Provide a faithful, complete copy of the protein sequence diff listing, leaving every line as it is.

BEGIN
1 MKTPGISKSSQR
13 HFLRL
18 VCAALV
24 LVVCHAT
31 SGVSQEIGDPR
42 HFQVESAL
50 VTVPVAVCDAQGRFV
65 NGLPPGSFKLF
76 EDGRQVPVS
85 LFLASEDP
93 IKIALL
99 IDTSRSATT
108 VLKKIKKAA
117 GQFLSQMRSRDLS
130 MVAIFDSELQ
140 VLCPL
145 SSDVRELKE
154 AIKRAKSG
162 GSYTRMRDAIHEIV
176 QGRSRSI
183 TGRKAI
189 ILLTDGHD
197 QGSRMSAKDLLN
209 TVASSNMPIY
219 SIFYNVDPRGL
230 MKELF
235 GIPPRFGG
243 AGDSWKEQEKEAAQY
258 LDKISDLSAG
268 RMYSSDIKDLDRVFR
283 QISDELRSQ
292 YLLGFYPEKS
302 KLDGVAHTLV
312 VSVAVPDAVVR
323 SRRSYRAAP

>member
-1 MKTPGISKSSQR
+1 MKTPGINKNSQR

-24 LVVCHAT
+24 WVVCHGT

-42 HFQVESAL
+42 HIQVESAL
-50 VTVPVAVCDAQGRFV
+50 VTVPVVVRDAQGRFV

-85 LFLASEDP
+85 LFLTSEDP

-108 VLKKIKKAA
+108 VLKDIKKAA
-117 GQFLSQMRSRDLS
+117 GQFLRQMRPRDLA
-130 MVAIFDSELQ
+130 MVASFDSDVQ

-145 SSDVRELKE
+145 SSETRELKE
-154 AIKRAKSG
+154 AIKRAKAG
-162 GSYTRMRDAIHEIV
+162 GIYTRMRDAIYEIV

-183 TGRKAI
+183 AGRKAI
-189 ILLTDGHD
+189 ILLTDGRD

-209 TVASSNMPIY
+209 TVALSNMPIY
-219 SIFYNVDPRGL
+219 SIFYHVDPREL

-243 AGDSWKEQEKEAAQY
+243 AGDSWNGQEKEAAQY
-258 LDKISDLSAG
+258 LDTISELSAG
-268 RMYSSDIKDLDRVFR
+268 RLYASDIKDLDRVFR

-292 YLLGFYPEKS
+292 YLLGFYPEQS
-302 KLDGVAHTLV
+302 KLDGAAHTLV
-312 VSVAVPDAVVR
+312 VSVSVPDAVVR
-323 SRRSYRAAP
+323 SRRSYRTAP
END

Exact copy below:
1 MKTPGISKSSQR
13 HFLRL
18 VCAALV
24 LVVCHAT
31 SGVSQEIGDPR
42 HFQVESAL
50 VTVPVAVCDAQGRFV
65 NGLPPGSFKLF
76 EDGRQVPVS
85 LFLASEDP
93 IKIALL
99 IDTSRSATT
108 VLKKIKKAA
117 GQFLSQMRSRDLS
130 MVAIFDSELQ
140 VLCPL
145 SSDVRELKE
154 AIKRAKSG
162 GSYTRMRDAIHEIV
176 QGRSRSI
183 TGRKAI
189 ILLTDGHD
197 QGSRMSAKDLLN
209 TVASSNMPIY
219 SIFYNVDPRGL
230 MKELF
235 GIPPRFGG
243 AGDSWKEQEKEAAQY
258 LDKISDLSAG
268 RMYSSDIKDLDRVFR
283 QISDELRSQ
292 YLLGFYPEKS
302 KLDGVAHTLV
312 VSVAVPDAVVR
323 SRRSYRAAP

>member
-1 MKTPGISKSSQR
+1 MKTPGINKNSQR

-24 LVVCHAT
+24 WVVCHGT

-42 HFQVESAL
+42 HIQVESAL
-50 VTVPVAVCDAQGRFV
+50 VTVPVVVRDAQGRFV

-85 LFLASEDP
+85 LFLTSEDP

-108 VLKKIKKAA
+108 VLKDIKKAA
-117 GQFLSQMRSRDLS
+117 GQFLRQMRPRDLA
-130 MVAIFDSELQ
+130 MVASFDSDVQ

-145 SSDVRELKE
+145 SSETRELKE
-154 AIKRAKSG
+154 AIKRAKAG
-162 GSYTRMRDAIHEIV
+162 GIYTRMRDAIYEIV

-183 TGRKAI
+183 AGRKAI
-189 ILLTDGHD
+189 ILLTDGRD

-209 TVASSNMPIY
+209 TVALSNMPIY
-219 SIFYNVDPRGL
+219 SIFYHVDPREL

-243 AGDSWKEQEKEAAQY
+243 AGDSWNGQEKEAAQY
-258 LDKISDLSAG
+258 LDTISELSAG
-268 RMYSSDIKDLDRVFR
+268 RLYASDIKDLDRVFR

-292 YLLGFYPEKS
+292 YLLGFYPEQS
-302 KLDGVAHTLV
+302 KLDGAAHTLV
-312 VSVAVPDAVVR
+312 VSVSVPDAVVR
-323 SRRSYRAAP
+323 SRRSYRTAP